Published Thursday, January 13, 2011, by the San Francisco Chronicle
Bridges' toll increases put revenue plans on track
By John Wildermuth
Chronicle Staff Writer
The toll increases at the Bay Bridge and other state-owned Bay Area spans are on track to raise an anticipated $129 million in new revenue, a Metropolitan Transportation Commission committee learned Wednesday.
Six months after boosting tolls to $5 -- and as high as $6 during peak commute hours on the Bay Bridge -- the $68.4 million in new money is 53 percent of what was expected for the entire year.
"This is tracking well against what we expected to see after six months," said Linda Lee of the commission staff.
How have commuters responded to the toll increases? The general attitude is a "resigned acceptance" of the increased costs, said Karen Frick, a commission consultant who is also assistant director of the University of California Transportation Center.
Frick and a team of transportation experts from UC Berkeley are working on a yearlong study to determine what effects the toll increases have had on commuter transportation patterns. They're looking especially closely at the Bay Bridge, which is involved in a "congestion pricing" program, which raises and lowers tolls depending on the time of day.
The consultants surveyed almost 1,000 commuters and brought in an additional 85 for two-hour-long focus groups.
The survey found that only 60 percent of commuters say a car is necessary for their trips across the bay and that 22 percent could change their destination and an additional 27 percent could alter the time of day they cross the bridge.
"That means that some people have choices and can make changes," Frick said. "We only need a few people to change patterns to make a big impact on the bridge."
Altering travel times
Since congestion pricing was started six month ago, traffic on the Bay Bridge has dropped slightly during the prime 5 to 10 a.m. weekday commute, when the toll is $6, and increased a bit on the edges of those peak hours, when the toll drops to $4.
"We aren't seeing a lot of people trade their mode (of travel), but they are trading their travel times at the edges" of the commute," she added.
One reason more people aren't giving up their cars to save money is that so many have free or subsidized parking. Of drivers heading into San Francisco, the survey found, more than 60 percent weren't paying the full rate to park in the city, an amount that can run $3 an hour or more -- sometimes a lot more -- in the downtown area.
"It surprised us that a lot of people had access to free parking," Frick said. "But people in the focus groups wouldn't tell us where that free parking was. And we tried to find out."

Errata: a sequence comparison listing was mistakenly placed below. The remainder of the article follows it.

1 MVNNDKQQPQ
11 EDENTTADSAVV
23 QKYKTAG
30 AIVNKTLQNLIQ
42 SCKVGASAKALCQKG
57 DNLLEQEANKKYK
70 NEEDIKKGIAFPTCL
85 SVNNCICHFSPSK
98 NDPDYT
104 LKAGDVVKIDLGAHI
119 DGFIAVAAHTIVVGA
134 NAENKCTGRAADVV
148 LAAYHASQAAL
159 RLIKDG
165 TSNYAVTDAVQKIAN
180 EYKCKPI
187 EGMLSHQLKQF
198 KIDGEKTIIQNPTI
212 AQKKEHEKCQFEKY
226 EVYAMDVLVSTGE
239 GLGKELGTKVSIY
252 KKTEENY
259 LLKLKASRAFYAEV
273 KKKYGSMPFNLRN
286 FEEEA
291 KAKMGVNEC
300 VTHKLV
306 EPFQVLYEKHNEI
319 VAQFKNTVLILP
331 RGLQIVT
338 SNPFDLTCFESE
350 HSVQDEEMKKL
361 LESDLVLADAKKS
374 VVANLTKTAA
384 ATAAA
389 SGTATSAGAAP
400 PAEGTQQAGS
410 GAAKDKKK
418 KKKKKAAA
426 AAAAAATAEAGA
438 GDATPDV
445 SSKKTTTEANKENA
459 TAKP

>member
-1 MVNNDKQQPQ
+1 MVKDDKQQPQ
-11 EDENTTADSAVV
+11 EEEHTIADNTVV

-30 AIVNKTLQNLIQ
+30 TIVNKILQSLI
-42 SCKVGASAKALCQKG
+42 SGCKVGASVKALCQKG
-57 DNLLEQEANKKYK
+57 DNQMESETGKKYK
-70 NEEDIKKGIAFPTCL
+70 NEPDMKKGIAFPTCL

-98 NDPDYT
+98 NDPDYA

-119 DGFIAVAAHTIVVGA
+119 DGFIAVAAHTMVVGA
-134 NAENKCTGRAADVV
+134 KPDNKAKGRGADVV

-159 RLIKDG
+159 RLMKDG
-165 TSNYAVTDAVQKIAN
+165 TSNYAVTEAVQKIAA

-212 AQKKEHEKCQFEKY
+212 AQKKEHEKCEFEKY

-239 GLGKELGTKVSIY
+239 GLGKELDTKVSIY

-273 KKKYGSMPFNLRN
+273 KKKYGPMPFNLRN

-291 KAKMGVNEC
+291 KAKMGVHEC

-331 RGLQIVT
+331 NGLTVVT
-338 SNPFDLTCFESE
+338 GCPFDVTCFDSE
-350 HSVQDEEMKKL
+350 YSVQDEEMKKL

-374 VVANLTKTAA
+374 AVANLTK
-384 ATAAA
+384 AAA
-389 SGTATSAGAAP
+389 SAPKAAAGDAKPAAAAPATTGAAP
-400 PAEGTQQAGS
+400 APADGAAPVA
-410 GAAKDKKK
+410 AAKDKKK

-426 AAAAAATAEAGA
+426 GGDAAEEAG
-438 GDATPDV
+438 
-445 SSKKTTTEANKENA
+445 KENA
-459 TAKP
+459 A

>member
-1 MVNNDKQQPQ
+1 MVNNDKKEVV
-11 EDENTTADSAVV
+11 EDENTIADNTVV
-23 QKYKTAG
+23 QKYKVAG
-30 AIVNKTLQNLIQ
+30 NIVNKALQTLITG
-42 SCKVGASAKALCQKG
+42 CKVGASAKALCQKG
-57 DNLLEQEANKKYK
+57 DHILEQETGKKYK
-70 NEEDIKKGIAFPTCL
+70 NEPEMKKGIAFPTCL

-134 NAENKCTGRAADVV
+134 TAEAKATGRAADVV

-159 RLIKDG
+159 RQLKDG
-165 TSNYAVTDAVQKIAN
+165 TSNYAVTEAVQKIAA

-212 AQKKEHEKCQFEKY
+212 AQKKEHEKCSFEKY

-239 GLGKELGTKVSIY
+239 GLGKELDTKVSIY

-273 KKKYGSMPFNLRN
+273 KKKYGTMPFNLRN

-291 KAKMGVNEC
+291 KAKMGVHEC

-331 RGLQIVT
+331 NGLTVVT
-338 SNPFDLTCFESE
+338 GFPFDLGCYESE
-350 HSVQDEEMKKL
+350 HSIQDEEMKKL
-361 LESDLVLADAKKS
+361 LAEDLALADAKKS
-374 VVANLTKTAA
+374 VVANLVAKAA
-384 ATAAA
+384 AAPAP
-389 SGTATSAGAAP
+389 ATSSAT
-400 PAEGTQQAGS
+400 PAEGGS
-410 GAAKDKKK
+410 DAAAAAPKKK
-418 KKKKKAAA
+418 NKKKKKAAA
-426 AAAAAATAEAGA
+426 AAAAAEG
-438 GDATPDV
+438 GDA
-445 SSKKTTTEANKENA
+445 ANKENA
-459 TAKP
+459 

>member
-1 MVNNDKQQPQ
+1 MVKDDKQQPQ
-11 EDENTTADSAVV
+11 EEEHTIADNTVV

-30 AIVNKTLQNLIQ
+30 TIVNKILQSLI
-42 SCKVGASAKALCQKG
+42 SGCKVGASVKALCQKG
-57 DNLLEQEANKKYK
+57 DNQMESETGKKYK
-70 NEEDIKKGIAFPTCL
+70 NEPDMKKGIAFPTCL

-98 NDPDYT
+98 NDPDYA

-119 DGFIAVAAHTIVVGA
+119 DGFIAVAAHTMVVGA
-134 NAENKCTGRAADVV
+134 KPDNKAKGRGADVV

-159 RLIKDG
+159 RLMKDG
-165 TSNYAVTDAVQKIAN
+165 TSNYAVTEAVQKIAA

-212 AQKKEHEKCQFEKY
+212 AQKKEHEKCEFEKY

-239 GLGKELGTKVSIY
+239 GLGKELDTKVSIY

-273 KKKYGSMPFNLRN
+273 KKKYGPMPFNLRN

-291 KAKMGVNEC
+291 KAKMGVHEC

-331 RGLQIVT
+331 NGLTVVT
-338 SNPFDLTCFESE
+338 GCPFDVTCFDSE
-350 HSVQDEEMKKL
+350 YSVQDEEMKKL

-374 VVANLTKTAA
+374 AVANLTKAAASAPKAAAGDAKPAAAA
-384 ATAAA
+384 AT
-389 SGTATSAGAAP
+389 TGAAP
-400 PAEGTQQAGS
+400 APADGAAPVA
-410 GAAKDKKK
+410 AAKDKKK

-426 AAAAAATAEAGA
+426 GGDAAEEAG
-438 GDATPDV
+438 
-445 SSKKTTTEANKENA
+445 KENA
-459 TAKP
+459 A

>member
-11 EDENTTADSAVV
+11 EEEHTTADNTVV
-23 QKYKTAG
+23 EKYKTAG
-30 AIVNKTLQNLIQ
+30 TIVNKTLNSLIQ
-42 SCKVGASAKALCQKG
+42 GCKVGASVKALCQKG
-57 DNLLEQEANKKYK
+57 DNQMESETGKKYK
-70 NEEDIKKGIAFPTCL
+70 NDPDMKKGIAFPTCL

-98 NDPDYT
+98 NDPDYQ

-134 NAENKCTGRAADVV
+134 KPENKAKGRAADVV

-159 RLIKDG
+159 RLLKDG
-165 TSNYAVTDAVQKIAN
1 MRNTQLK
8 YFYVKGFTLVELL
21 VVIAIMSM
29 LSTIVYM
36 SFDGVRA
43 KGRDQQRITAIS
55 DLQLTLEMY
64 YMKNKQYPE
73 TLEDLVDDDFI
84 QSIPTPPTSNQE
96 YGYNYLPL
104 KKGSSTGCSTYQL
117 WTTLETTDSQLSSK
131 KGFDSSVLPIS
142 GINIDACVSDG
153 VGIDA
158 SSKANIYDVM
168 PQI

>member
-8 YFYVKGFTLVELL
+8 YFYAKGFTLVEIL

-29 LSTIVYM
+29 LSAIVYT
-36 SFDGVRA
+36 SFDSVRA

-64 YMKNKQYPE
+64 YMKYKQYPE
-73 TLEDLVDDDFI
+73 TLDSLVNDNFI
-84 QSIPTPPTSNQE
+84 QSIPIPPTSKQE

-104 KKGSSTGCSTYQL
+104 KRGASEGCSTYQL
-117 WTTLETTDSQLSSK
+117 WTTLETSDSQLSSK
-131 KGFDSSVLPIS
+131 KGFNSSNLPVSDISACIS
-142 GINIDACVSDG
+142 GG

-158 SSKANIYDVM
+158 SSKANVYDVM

The end of the free ride from carpools also has had an effect on bridge traffic. Since the new $2.5o toll for group rides was added, 11,400 fewer vehicles a day have used special bridge carpool lanes, which includes a drop of 4,906 on the Bay Bridge.
[BATN: See before & after table:
"Average daily traffic on Bay Area bridges": <http://tinyurl.com/62lcgpe
Casual carpool conflicts
The casual carpoolers, who in the past shared rides with drivers anxious to avoid paying the toll, are still working out the changes, Frick added. There's plenty of uncertainty about whether they should offer to help pay the new tolls, and people in the focus groups provided "reports of occasional conflicts if (the) rider does not offer to pay or the driver asks," according to her report to the commission.
Other changes have been reported. BART has seen an 8 percent rise in peak morning commute ridership since the bridge tolls went up and the maximum traffic delay between University Avenue in Berkeley and the Bay Bridge toll plaza has dropped about 15 percent, from an average of 27 minutes in May 2009 to 23 minutes in September and November 2010.
While a four-minute improvement won't raise shouts of joy from Bay Bridge commuters, it is an important accomplishment, said Steve Heminger, the commission's executive director.
"There are not many things that we present to you that have a 15 percent benefit, he told committee members at the Oakland meeting. "Drivers may not perceive it as significant, but when you look at the cold, hard figures, it is."
E-mail John Wildermuth at jwildermuth@...
[BATN: See also:
Bay Bridge congestion toll cut trip time 4 min. (15%), BATA says
Column: SF milks "cash cow" drivers with pricey parking tickets
Findings differ on travel time effect of Bay Bridge congestion toll
Bay Bridge carpools down 8%; drop began before new $2.50 HOV toll
Bay Bridge tolls cut traffic & carpools, boost toll revenue & BART
New HOV lane bridge toll cuts & alters casual carpool market
Bay Bridge congesting pricing toll halved rush hour delays -- why?
GG Bridge carpools drop 74% after HOV toll & FasTrak are required
Bay Area bridge toll hike has cut traffic, boosted average speeds
Bay Bridge toll hikes cut HOVs & traffic, boosted BART ridership
Bay Bridge toll may have cut carpools; overall traffic down 8.5%
Despite fears, new Bay Area bridge tolls fail to slow commute
Congestion pricing affects Bay Bridge driver behavior on first day
New Bay Area HOV bridge toll may threaten casual carpools
Toll increase and new HOV toll may snarl Bay Bridge traffic